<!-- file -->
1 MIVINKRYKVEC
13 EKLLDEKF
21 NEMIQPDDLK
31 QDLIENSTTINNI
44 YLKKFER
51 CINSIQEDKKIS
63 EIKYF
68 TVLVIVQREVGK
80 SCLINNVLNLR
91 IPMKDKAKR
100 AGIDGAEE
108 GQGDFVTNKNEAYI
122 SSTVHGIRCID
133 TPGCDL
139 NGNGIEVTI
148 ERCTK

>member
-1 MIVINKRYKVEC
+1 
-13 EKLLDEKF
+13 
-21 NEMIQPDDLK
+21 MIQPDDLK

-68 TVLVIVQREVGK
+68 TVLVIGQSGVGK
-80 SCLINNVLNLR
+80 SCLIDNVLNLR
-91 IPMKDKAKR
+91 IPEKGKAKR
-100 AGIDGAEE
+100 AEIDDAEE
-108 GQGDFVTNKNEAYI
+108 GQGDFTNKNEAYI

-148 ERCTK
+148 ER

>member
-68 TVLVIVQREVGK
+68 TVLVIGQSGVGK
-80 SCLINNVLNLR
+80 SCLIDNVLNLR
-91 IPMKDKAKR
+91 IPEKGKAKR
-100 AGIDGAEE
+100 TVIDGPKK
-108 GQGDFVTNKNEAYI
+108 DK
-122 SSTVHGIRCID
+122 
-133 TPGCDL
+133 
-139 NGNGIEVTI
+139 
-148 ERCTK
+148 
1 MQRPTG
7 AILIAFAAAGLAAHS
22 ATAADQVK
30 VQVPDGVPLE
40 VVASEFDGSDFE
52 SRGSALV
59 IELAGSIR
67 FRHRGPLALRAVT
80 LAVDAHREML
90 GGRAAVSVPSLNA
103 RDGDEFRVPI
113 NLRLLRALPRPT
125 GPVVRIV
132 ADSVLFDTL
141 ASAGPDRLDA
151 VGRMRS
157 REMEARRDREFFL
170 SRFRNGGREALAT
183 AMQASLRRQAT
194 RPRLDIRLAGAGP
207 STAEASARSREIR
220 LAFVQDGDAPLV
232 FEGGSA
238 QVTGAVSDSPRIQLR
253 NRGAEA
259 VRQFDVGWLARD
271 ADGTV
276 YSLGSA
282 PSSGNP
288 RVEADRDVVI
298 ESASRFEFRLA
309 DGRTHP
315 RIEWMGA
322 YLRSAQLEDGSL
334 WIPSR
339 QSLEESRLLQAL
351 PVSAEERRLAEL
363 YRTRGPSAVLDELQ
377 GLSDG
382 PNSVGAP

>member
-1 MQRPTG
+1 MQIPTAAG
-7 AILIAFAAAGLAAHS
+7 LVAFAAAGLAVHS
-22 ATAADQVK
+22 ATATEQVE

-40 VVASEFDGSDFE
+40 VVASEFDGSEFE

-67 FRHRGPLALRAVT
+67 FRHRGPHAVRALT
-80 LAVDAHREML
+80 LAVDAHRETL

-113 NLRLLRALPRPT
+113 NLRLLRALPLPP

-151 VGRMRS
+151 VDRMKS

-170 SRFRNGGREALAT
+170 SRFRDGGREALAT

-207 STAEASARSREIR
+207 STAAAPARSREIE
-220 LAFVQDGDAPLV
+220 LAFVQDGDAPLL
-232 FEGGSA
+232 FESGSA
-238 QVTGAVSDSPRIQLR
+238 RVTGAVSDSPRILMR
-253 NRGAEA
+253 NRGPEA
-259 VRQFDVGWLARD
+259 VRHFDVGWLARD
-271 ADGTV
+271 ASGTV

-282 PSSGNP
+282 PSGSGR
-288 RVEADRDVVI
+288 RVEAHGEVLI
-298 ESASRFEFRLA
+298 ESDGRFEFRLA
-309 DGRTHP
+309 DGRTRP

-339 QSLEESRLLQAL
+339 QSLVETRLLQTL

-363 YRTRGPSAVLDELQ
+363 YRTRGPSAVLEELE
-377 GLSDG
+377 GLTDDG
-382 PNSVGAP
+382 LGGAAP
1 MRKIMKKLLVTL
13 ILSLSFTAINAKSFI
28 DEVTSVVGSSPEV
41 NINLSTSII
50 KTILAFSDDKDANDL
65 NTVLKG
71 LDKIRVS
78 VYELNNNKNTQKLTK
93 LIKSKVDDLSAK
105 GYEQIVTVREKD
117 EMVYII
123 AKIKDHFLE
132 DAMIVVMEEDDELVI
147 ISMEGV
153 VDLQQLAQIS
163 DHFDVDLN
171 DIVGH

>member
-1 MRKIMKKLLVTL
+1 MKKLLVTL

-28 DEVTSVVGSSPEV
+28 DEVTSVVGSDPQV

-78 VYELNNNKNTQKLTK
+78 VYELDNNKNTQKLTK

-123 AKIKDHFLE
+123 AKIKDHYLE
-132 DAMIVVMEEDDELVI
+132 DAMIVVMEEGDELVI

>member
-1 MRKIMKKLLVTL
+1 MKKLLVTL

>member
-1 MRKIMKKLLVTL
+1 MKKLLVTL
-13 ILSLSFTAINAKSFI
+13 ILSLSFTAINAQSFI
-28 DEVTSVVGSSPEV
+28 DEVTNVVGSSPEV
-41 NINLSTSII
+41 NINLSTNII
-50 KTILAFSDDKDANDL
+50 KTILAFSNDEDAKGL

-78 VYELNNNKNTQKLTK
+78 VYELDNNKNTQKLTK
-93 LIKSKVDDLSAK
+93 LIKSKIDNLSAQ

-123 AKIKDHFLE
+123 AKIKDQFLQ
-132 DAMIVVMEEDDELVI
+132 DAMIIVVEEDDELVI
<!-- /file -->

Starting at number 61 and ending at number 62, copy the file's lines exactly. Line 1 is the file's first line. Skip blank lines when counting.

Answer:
59 IELAGSIR
67 FRHRGPLALRAVT